Something most people know about me: I’m a sensitive person. Things can quickly get to my heart, often before I have a chance to filter them through my mind. Which means I’m quick to feel a whole bevy of emotions: anger, love, disappointment, elation, excitement, fear.
Something you might not know about me: I’m a very list-oriented person. I have a task manager filled with repeating tasks, make checklists for the things I want to do (even on my days off), and absolutely will not stop until every single one of them is done. I’m analytical to a fault, something the people close to me remind me of on a near-daily basis.
Some call me a contradiction. They’re not wrong.
You may be wondering how the two traits live in the same house, and the answer is: not very well. When something affects me, I immediately start analyzing it, extrapolating what caused the event in the first place, why I feel the way I do, and if my emotions and reactions are justified or not. It’s insane. Of course, I eventually calm down and become (somewhat) wiser because of it. But while I’m going through all of that? It’s mind-numbing.
Something happened a while back that I shared with a close friend of mine, and it kind of illuminates me as a person. And my brother:
I was feeling miserable. Mentally and emotionally. I don’t know why, I just started having a mild panic attack. I get those sometimes. Anyway, I was in the bath, soaking, being miserable, and in walks my big brother. (No, this is not weird. He’s probably seen me naked more than clothed at this point, so nothing about me phases him anymore. 😅) Anyway. He sat on the floor beside the bath and kind of just chilled for a bit, his big bald head resting on the bathroom wall inches away from mine.
For the longest time, he didn’t say anything – he just sat there. It was comfortable with him there, and I felt the panic and negativity kind of just drain out of me. All because he was there. Finally, he turned to me with that constant stoic expression of his and said: “You know I love you, right?”
I said I knew.
He kind of just nodded and stared back at the wall.
Then he said something that threw me: “Don’t be a sea cucumber, alright?”
I kind of laughed and asked him what the fuck he was talking about.
He told me to go look up how they defend themselves. He then kissed me on the side of the head (a rare show of affection from him!) and got up and walked out.
When I got out of the bath, I jumped on the computer and looked up how the fuck sea cucumbers defend themselves. Well. Apparently, sea cucumbers shoot their intestines and organs at an enemy to disorient them and escape. It’s called evisceration, or autotomy (the removal of your own body part). This doesn’t kill them, strangely, because they can dedifferentiate cells. To simplify, they end up regrowing all their lost organs. But it takes time.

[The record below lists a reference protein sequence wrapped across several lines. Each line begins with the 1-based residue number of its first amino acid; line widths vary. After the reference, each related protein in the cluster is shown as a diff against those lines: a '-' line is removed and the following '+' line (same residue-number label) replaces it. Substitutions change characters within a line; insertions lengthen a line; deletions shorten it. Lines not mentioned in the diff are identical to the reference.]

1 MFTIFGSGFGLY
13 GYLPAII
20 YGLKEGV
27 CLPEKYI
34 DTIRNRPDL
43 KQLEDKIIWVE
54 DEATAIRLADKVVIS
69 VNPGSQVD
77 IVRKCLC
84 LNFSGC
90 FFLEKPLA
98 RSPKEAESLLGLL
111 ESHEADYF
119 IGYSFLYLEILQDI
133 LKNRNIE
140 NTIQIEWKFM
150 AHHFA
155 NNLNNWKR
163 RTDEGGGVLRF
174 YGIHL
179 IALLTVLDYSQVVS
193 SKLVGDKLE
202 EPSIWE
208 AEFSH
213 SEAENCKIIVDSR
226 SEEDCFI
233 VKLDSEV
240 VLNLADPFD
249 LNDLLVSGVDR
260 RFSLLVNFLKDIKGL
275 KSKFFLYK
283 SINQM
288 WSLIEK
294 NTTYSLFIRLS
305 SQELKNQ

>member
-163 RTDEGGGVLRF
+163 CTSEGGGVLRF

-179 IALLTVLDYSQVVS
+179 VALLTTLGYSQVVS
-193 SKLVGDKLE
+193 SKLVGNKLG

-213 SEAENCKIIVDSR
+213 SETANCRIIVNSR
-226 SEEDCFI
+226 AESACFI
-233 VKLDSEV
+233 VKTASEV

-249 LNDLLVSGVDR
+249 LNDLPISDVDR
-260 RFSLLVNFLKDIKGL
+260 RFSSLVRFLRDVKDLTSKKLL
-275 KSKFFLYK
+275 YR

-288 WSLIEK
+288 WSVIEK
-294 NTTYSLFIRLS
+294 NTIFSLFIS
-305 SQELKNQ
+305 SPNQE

I mulled this over. I think what my brother was trying to tell me was to not bleed so much of myself into what I do, into my life, and to take things easier and more light-hearted. Because I always recuperate when I do, but… you know… it takes time. Time I could avoid taking if I didn’t always go 1,000%.
He’s like a big white Yoda sometimes, I swear. 😅
So why am I writing all this? Because we’re going through crazy times right now, and my initial reaction was to panic and go into sea cucumber mode. But I didn’t. And you shouldn’t either. This, too, shall pass, it’s simply a matter of time. As Brandon Lee says in one of my favorite movies of all time, The Crow: “It can’t rain all the time.”
I love you all. Thank you for reading.
And smiling. 😊
🛑 DO THE FIVE
Help stop coronavirus
HANDS: Wash them often.
ELBOW: Cough into it.
FACE: Don’t touch it.
SPACE: Keep safe distance.
HOME: Stay if you can.
💡 The More You Know 💡
There’s a reason you can’t stop thinking about that special new guy or girl in your life: MRI scans have shown that falling in love sends blood rushing to the “pleasure center” areas of the brain—the same areas that are responsible for obsessive-compulsive behaviors. Falling in love also lowers serotonin levels, which is common in people with obsessive-compulsive disorders, says Mary Lynn, DO, co-director of the Loyola Sexual Wellness Clinic at Loyola University in Chicago. “This may explain why we concentrate on little other than our partner during the early stages of a relationship,” she says, and also why we tend to idealize new partners and turn a blind eye to their faults.
Disclosure: This post may contain affiliate links that earn me a small commission, at no additional cost to you. This is because I’m a participant in the Amazon Services LLC Associates Program, an affiliate advertising program designed to provide a means for sites to earn advertising fees by advertising and linking to amazon.com.